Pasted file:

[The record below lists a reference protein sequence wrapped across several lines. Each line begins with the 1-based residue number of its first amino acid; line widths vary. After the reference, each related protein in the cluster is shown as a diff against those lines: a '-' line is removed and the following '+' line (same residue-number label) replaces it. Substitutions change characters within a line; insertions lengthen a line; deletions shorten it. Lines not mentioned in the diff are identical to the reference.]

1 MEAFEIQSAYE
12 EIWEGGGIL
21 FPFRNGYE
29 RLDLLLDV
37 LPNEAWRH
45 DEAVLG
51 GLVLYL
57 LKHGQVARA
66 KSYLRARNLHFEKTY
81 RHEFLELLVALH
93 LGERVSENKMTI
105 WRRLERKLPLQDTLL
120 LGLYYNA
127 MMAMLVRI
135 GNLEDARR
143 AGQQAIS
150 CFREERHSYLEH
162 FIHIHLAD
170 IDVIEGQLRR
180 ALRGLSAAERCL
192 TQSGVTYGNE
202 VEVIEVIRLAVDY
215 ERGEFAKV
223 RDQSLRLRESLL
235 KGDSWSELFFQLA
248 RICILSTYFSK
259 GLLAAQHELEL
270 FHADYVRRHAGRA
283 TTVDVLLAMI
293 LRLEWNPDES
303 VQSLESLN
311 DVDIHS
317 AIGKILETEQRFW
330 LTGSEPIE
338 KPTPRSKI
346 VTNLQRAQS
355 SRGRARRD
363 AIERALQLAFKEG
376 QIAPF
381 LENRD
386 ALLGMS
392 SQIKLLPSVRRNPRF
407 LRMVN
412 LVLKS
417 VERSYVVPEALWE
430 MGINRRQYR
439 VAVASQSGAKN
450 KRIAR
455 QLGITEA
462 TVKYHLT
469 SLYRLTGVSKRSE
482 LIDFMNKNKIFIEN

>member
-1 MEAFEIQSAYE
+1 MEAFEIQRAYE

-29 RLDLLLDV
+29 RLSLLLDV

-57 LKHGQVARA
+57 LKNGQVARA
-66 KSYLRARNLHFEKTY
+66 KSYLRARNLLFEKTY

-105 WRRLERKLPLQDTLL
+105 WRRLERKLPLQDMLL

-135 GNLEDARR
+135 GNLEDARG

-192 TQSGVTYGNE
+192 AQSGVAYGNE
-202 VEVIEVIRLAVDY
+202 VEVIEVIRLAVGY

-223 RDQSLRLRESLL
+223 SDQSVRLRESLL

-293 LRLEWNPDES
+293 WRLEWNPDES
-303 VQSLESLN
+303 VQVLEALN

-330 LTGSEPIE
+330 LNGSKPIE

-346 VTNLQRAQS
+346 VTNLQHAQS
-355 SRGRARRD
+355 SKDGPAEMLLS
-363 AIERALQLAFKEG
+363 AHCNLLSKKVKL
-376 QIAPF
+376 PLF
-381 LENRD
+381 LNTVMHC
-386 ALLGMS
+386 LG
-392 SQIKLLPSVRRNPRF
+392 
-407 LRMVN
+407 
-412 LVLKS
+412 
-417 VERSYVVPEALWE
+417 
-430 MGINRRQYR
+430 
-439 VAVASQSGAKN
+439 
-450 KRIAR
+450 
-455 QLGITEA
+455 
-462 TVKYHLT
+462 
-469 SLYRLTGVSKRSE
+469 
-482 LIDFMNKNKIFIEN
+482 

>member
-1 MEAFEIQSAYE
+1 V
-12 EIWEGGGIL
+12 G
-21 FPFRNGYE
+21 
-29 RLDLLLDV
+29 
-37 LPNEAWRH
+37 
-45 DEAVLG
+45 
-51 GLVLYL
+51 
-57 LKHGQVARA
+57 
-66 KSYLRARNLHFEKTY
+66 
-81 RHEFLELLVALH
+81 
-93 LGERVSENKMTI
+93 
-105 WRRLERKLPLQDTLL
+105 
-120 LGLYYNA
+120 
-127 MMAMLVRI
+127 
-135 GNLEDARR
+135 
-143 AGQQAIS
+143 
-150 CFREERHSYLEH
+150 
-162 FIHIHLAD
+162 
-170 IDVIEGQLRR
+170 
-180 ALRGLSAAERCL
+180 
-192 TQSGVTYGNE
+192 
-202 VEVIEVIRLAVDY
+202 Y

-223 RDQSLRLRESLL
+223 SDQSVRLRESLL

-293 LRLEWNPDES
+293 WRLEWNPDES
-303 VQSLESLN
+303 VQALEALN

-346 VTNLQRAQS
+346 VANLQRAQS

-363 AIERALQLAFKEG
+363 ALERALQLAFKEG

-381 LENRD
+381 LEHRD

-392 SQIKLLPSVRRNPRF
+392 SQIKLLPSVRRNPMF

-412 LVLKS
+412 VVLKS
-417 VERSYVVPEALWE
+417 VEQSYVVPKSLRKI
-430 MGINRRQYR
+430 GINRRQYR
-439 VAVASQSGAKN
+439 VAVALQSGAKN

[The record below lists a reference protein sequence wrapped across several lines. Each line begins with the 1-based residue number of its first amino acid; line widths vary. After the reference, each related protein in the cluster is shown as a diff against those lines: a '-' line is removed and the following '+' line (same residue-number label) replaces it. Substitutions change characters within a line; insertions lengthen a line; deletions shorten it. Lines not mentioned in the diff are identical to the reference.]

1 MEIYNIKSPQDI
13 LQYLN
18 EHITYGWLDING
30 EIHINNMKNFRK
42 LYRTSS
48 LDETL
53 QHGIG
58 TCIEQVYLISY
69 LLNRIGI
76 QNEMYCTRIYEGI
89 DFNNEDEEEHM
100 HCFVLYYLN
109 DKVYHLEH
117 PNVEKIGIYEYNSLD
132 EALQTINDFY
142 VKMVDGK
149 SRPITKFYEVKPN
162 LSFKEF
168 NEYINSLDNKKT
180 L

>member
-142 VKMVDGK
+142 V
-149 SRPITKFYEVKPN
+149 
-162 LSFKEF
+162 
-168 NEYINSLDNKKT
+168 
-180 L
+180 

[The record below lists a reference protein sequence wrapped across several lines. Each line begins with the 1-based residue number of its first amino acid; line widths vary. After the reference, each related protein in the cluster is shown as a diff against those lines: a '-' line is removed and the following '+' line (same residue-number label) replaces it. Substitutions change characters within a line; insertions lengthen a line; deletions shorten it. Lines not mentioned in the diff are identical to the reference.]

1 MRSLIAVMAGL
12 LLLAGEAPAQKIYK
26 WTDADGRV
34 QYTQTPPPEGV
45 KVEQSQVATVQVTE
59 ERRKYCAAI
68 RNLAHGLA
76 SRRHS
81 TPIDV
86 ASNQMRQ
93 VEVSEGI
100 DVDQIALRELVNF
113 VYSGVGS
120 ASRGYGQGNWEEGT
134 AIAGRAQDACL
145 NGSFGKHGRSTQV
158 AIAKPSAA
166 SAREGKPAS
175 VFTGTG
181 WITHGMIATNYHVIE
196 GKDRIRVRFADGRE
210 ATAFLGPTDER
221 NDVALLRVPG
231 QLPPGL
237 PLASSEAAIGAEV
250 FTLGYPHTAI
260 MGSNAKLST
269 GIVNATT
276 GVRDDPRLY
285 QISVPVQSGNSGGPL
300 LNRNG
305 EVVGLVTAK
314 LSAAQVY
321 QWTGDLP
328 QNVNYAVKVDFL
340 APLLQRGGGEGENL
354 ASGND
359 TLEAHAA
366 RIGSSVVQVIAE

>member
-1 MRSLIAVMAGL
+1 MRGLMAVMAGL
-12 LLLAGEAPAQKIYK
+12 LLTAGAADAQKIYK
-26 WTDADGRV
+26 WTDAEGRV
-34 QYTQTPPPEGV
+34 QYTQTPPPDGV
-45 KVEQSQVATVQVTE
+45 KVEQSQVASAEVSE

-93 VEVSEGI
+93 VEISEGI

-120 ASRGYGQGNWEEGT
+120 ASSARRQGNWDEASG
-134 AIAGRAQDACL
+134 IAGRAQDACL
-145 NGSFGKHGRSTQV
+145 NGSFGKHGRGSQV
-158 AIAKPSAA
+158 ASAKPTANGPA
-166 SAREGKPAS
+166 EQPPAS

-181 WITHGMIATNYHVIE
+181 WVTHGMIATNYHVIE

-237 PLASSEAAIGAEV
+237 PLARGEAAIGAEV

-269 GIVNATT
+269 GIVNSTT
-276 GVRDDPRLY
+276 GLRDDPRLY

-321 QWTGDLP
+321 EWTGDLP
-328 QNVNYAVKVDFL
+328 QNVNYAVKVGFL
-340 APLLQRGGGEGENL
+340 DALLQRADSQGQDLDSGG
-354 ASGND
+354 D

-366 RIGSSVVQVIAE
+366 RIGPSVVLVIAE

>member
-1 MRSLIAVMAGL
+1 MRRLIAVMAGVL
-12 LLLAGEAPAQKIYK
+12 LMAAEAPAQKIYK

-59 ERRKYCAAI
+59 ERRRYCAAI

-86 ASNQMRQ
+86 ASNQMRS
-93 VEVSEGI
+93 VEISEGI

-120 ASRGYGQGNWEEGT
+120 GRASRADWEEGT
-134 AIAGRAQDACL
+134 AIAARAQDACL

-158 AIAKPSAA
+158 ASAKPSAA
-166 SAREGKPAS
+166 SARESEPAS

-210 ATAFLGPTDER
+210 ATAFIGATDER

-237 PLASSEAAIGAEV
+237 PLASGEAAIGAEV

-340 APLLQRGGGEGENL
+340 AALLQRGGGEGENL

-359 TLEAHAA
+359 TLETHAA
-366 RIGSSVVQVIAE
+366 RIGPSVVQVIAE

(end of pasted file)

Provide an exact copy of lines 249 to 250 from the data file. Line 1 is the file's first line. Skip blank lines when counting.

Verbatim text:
354 ASGND
359 TLEAHAA